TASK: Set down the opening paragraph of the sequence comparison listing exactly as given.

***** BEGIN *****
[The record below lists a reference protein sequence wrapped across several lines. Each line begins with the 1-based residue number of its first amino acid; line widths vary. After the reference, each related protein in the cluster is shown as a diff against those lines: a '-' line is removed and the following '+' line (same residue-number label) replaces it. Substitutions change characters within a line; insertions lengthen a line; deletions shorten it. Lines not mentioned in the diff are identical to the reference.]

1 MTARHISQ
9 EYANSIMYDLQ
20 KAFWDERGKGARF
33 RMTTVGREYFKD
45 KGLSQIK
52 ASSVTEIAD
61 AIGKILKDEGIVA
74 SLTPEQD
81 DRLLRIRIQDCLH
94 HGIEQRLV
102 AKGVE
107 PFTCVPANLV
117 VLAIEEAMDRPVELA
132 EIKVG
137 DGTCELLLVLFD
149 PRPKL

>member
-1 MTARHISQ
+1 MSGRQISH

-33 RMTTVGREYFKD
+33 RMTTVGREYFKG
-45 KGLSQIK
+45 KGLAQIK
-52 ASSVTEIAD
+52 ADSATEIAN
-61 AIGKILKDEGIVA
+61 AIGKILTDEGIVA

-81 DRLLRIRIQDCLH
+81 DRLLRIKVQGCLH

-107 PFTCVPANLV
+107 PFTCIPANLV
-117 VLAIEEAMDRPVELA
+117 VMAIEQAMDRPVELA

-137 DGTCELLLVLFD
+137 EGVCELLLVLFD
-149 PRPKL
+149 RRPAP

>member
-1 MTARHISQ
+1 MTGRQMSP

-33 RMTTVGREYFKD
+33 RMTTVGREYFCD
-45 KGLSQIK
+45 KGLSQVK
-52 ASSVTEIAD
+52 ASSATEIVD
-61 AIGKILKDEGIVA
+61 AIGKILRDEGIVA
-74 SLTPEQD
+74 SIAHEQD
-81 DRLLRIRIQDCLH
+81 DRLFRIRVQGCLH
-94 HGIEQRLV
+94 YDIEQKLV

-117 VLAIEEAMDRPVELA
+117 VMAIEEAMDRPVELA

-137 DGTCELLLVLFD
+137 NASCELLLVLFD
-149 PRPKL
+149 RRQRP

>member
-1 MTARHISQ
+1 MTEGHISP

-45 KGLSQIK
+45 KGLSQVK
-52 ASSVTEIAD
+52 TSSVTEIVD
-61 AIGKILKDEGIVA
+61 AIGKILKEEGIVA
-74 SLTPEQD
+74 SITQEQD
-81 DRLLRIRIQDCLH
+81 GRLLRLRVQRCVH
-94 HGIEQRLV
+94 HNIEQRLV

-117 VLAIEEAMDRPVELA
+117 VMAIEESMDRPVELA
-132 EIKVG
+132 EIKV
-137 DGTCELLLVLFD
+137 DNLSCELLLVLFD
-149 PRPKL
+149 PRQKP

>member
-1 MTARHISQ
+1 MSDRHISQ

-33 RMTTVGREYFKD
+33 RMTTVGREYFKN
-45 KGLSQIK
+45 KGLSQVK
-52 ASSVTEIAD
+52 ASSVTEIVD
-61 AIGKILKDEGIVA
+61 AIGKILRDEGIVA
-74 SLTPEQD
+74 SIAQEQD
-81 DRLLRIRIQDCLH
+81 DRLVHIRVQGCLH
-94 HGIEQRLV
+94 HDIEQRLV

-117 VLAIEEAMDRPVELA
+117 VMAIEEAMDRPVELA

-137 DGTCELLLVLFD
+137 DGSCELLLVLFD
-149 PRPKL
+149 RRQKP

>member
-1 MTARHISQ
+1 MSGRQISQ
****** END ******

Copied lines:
[The record below lists a reference protein sequence wrapped across several lines. Each line begins with the 1-based residue number of its first amino acid; line widths vary. After the reference, each related protein in the cluster is shown as a diff against those lines: a '-' line is removed and the following '+' line (same residue-number label) replaces it. Substitutions change characters within a line; insertions lengthen a line; deletions shorten it. Lines not mentioned in the diff are identical to the reference.]